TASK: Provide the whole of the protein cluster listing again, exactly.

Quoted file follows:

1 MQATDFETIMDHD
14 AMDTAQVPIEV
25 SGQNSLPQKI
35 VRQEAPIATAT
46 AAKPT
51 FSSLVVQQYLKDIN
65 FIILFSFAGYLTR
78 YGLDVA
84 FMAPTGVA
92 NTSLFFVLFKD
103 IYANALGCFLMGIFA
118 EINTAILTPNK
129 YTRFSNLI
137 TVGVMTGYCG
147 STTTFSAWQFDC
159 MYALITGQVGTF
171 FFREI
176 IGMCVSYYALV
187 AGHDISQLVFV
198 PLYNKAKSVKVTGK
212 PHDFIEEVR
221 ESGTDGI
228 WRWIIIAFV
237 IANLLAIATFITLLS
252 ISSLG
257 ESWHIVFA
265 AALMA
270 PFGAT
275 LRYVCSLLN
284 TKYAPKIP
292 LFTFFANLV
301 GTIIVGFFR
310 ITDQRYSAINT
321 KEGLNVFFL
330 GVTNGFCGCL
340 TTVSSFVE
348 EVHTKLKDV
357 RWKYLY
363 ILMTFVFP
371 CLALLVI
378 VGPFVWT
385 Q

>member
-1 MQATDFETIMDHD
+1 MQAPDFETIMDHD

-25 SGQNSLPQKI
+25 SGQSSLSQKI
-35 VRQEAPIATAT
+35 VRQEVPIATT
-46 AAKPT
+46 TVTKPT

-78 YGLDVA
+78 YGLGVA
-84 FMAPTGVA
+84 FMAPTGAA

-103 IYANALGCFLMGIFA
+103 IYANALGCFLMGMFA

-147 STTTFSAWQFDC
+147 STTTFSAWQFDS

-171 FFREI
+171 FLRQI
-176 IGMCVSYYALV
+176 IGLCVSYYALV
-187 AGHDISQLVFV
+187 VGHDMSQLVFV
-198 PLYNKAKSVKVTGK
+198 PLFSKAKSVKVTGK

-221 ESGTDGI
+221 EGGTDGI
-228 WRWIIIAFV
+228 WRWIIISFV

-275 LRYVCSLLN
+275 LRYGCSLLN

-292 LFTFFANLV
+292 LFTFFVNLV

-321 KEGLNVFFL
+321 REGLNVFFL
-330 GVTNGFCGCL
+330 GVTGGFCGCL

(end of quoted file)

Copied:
1 MQATDFETIMDHD
14 AMDTAQVPIEV
25 SGQNSLPQKI
35 VRQEAPIATAT
46 AAKPT
51 FSSLVVQQYLKDIN
65 FIILFSFAGYLTR
78 YGLDVA
84 FMAPTGVA
92 NTSLFFVLFKD
103 IYANALGCFLMGIFA
118 EINTAILTPNK
129 YTRFSNLI
137 TVGVMTGYCG
147 STTTFSAWQFDC
159 MYALITGQVGTF
171 FFREI
176 IGMCVSYYALV
187 AGHDISQLVFV
198 PLYNKAKSVKVTGK
212 PHDFIEEVR
221 ESGTDGI
228 WRWIIIAFV
237 IANLLAIATFITLLS
252 ISSLG
257 ESWHIVFA
265 AALMA
270 PFGAT
275 LRYVCSLLN
284 TKYAPKIP
292 LFTFFANLV
301 GTIIVGFFR
310 ITDQRYSAINT
321 KEGLNVFFL
330 GVTNGFCGCL
340 TTVSSFVE
348 EVHTKLKDV
357 RWKYLY
363 ILMTFVFP
371 CLALLVI
378 VGPFVWT
385 Q

>member
-1 MQATDFETIMDHD
+1 MQAPDFETIMDHD

-25 SGQNSLPQKI
+25 SGQSSLSQKI
-35 VRQEAPIATAT
+35 VRQEVPIATT
-46 AAKPT
+46 TVTKPT

-78 YGLDVA
+78 YGLGVA
-84 FMAPTGVA
+84 FMAPTGAA

-103 IYANALGCFLMGIFA
+103 IYANALGCFLMGMFA

-147 STTTFSAWQFDC
+147 STTTFSAWQFDS

-171 FFREI
+171 FLRQI
-176 IGMCVSYYALV
+176 IGLCVSYYALV
-187 AGHDISQLVFV
+187 VGHDMSQLVFV
-198 PLYNKAKSVKVTGK
+198 PLFSKAKSVKVTGK

-221 ESGTDGI
+221 EGGTDGI
-228 WRWIIIAFV
+228 WRWIIISFV

-275 LRYVCSLLN
+275 LRYGCSLLN

-292 LFTFFANLV
+292 LFTFFVNLV

-321 KEGLNVFFL
+321 REGLNVFFL
-330 GVTNGFCGCL
+330 GVTGGFCGCL